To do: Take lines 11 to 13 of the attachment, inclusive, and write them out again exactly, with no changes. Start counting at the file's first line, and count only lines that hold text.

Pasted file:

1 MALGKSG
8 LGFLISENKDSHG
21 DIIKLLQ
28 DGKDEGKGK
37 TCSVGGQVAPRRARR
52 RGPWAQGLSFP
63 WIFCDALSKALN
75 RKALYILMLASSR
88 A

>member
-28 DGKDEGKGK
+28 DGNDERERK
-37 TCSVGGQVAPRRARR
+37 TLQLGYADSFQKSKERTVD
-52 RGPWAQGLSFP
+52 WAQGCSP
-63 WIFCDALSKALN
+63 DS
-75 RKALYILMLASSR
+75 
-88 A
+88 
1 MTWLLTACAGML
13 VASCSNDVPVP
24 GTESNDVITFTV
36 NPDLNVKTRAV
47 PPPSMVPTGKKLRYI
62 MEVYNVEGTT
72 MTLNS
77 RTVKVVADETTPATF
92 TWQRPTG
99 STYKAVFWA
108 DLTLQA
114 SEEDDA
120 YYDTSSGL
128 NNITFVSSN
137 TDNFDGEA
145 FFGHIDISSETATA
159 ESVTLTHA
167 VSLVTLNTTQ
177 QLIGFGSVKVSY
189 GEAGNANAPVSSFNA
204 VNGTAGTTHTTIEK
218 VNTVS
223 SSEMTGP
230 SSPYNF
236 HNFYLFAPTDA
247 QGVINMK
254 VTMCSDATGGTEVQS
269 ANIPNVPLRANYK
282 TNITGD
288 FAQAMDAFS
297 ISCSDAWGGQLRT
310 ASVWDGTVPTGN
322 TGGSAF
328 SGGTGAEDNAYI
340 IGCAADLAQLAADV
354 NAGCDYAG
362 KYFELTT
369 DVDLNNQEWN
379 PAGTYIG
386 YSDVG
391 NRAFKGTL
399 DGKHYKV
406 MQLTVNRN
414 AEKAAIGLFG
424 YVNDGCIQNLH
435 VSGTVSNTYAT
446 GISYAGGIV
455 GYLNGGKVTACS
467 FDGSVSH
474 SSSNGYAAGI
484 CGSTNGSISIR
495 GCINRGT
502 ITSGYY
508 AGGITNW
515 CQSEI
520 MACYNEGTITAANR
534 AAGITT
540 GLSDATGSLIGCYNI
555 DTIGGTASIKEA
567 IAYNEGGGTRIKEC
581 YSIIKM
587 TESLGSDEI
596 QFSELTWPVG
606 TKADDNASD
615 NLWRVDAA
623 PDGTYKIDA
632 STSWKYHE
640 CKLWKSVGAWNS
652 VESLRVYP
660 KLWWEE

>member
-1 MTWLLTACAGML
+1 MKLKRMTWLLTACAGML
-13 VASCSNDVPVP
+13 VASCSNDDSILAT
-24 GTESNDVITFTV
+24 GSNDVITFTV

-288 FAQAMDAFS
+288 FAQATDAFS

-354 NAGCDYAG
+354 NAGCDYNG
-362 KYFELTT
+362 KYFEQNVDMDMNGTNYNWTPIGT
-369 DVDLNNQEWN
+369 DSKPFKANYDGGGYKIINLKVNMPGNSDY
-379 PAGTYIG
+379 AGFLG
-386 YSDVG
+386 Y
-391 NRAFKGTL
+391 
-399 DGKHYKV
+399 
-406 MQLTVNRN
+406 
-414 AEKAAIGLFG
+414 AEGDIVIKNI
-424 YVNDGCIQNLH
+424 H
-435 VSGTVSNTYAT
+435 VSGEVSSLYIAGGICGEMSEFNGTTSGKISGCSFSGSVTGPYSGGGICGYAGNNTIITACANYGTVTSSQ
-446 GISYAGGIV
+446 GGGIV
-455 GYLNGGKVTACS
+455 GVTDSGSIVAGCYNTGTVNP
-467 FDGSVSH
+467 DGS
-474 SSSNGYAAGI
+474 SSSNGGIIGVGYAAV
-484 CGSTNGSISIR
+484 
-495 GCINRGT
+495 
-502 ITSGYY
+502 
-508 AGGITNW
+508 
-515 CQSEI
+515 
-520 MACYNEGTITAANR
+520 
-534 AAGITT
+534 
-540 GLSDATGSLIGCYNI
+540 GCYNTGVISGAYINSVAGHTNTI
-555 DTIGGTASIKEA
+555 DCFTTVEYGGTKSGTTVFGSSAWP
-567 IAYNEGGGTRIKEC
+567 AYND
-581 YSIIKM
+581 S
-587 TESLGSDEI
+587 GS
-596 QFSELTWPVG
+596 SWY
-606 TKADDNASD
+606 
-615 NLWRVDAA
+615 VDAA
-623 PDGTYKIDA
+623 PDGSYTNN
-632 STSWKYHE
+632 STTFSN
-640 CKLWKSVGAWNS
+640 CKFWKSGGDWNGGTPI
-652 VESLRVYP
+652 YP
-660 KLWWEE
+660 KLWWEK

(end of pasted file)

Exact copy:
-28 DGKDEGKGK
+28 DGNDERERK
-37 TCSVGGQVAPRRARR